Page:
Justin Schmidt’s The Sting of the Wild is an exciting adventure into the life histories, habits, and (of course) sting pain of a variety of insects from around the world. Schmidt does not shy away from any level of sting pain – be it the tarantula hawk, the velvet ‘ant’, or even the notorious bullet ant. His index of pain, which you can find in the back of the book, provides poetic descriptions of the stings Schmidt has personally experienced in his time as a researcher. While many may pick up Schmidt’s book specifically because of that index, being curious where particular insects might fall in the ranks (a honey bee is a humble two of four, for reference), the book’s chapters are where the real excitement lies.
The book begins with a balance of basic scientific theory (relating to pain and evolution) and personal stories, and while this part is admittedly perhaps not as fast-paced as later chapters, it lays a good foundation. After pushing through the theory, Schmidt presents chapters chock full of the science and daily lives of our insect friends around the world. Schmidt moves through his experiences with (and what science knows about) stingless bees, bullet ants, tarantula hawks, fire and harvester ants, ‘yellow jackets’ and more before leaving us with the honey bee, the stinging insect that seems to frame many of the interactions the public has with Hymenoptera (the order of bees, ants, wasps).
Reading about these bugs fills one with awe, curiosity, and perhaps a tinge of fear, and Schmidt does a great job making even the boring parts of being an insect (pupation, for example) seem pretty cool. Schmidt is occasionally a tad repetitive when discussing the life cycles of the insects but overall the story moves at a fast clip; and the ability to skip around between chapters is another bonus for those of us that feel constricted by chronology. There are a lot of ways to enjoy this book.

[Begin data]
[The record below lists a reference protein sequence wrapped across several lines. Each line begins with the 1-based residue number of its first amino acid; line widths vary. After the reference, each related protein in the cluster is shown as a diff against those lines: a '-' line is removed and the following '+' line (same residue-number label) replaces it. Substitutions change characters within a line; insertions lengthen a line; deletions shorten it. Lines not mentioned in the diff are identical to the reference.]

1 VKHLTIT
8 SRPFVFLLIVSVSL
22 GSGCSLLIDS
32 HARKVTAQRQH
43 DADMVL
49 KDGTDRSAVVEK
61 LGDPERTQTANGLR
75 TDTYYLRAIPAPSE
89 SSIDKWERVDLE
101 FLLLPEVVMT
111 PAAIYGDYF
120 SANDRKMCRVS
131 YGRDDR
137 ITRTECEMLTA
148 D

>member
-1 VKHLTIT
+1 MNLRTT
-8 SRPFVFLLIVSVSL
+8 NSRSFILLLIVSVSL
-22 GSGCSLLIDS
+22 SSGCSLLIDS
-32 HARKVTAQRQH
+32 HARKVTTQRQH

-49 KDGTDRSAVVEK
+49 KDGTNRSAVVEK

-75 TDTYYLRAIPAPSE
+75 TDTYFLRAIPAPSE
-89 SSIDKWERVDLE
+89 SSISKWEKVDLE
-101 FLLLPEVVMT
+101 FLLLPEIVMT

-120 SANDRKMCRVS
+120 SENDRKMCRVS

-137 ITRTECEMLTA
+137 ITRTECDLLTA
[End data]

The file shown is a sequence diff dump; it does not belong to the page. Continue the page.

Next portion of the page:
Not surprisingly, given the fascination we have with pain and the book’s storytelling quality, the book has really taken off with publications as important as the New York Times extolling Schmidt’s tale. So you likely don’t need me to tell you it’s good and worth reading, even for the non-entomologist. This is really what makes Schmidt’s novel so magical: it has such a rare capacity to provide joy to such a wide audience, introducing non-entomologists to the wonder-filled world of insects while still providing enough science and story to engage the more knowledgeable. If you’re looking for a fun, nature-filled read, grab this bright yellow book and prepare to get excited about insects!